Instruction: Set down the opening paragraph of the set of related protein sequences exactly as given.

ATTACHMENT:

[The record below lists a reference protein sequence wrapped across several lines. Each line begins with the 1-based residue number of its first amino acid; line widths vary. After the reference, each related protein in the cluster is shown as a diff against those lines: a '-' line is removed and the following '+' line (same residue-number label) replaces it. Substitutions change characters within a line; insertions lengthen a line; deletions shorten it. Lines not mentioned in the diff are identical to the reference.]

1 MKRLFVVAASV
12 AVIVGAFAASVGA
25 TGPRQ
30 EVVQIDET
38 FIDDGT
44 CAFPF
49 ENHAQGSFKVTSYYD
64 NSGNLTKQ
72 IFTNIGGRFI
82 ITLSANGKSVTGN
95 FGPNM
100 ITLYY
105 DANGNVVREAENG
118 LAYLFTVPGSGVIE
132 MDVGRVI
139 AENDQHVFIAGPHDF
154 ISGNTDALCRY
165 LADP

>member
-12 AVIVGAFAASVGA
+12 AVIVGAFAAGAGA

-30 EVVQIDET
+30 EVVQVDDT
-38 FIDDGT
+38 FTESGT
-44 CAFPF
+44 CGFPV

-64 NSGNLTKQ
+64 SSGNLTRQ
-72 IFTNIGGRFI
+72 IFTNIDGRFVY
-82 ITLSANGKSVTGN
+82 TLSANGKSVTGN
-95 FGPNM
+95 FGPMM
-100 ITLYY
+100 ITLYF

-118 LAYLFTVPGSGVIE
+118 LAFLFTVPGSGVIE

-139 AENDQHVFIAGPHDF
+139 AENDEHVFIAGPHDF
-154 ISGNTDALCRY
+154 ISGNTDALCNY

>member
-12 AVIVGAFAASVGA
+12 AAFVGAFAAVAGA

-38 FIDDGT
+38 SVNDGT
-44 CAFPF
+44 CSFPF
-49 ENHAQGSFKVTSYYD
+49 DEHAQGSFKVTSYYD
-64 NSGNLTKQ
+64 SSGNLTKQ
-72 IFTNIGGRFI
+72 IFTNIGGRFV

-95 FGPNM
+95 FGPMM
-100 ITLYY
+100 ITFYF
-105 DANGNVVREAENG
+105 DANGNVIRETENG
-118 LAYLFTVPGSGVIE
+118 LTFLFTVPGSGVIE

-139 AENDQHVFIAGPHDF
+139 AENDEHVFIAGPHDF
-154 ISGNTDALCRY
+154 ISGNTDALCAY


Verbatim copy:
[The record below lists a reference protein sequence wrapped across several lines. Each line begins with the 1-based residue number of its first amino acid; line widths vary. After the reference, each related protein in the cluster is shown as a diff against those lines: a '-' line is removed and the following '+' line (same residue-number label) replaces it. Substitutions change characters within a line; insertions lengthen a line; deletions shorten it. Lines not mentioned in the diff are identical to the reference.]